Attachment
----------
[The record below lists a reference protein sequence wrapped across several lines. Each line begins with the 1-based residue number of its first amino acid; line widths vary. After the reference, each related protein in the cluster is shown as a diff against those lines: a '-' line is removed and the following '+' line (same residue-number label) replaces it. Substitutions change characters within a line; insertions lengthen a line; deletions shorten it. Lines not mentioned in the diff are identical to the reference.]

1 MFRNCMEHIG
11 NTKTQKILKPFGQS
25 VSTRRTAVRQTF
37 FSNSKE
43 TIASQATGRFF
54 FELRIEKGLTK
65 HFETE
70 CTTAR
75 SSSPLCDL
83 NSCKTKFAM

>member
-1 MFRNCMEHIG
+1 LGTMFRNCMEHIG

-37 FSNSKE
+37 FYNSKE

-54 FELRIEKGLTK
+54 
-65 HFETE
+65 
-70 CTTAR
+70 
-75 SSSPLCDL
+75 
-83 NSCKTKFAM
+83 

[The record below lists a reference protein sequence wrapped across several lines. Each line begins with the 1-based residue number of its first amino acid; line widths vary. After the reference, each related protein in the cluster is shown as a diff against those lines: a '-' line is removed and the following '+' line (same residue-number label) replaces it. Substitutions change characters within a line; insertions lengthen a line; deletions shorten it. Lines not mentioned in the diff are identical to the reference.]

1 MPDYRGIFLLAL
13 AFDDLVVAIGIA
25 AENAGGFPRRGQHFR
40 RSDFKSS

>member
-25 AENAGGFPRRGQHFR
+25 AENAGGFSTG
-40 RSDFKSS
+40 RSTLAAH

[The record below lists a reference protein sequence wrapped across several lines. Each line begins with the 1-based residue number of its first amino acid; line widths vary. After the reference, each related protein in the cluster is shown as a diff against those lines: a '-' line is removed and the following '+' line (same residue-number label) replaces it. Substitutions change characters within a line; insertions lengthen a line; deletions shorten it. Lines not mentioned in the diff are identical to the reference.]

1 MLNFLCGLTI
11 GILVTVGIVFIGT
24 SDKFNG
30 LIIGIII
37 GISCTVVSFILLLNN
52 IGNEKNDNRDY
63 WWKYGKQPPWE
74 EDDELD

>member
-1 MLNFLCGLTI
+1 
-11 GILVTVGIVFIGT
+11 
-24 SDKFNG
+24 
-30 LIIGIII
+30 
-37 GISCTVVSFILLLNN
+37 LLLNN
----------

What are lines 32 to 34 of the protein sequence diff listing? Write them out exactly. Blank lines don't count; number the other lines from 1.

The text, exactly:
>member
-25 AENAGGFPRRGQHFR
+25 AENAGGFSTG